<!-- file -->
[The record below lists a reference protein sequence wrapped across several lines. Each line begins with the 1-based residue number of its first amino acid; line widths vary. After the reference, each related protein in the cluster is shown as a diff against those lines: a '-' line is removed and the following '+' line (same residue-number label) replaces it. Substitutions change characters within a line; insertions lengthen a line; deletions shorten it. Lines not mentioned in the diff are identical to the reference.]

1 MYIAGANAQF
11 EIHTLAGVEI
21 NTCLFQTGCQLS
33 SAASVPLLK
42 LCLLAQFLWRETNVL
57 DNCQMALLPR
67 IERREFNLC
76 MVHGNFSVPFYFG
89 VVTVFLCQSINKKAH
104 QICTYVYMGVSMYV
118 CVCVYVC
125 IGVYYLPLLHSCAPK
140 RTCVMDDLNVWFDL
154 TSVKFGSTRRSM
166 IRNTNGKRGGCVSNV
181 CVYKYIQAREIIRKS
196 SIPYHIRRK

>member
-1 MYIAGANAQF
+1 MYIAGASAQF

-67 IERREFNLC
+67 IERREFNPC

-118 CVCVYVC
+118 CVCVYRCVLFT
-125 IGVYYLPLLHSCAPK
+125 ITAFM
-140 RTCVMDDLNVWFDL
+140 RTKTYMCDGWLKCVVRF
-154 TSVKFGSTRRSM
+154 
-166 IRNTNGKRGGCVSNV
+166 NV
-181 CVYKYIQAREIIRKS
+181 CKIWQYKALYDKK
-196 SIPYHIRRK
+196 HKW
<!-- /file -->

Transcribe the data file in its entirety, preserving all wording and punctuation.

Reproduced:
[The record below lists a reference protein sequence wrapped across several lines. Each line begins with the 1-based residue number of its first amino acid; line widths vary. After the reference, each related protein in the cluster is shown as a diff against those lines: a '-' line is removed and the following '+' line (same residue-number label) replaces it. Substitutions change characters within a line; insertions lengthen a line; deletions shorten it. Lines not mentioned in the diff are identical to the reference.]

1 MYIAGANAQF
11 EIHTLAGVEI
21 NTCLFQTGCQLS
33 SAASVPLLK
42 LCLLAQFLWRETNVL
57 DNCQMALLPR
67 IERREFNLC
76 MVHGNFSVPFYFG
89 VVTVFLCQSINKKAH
104 QICTYVYMGVSMYV
118 CVCVYVC
125 IGVYYLPLLHSCAPK
140 RTCVMDDLNVWFDL
154 TSVKFGSTRRSM
166 IRNTNGKRGGCVSNV
181 CVYKYIQAREIIRKS
196 SIPYHIRRK

>member
-1 MYIAGANAQF
+1 MYIAGASAQF

-67 IERREFNLC
+67 IERREFNPC

-118 CVCVYVC
+118 CVCVYRCVLFT
-125 IGVYYLPLLHSCAPK
+125 ITAFM
-140 RTCVMDDLNVWFDL
+140 RTKTYMCDGWLKCVVRF
-154 TSVKFGSTRRSM
+154 
-166 IRNTNGKRGGCVSNV
+166 NV
-181 CVYKYIQAREIIRKS
+181 CKIWQYKALYDKK
-196 SIPYHIRRK
+196 HKW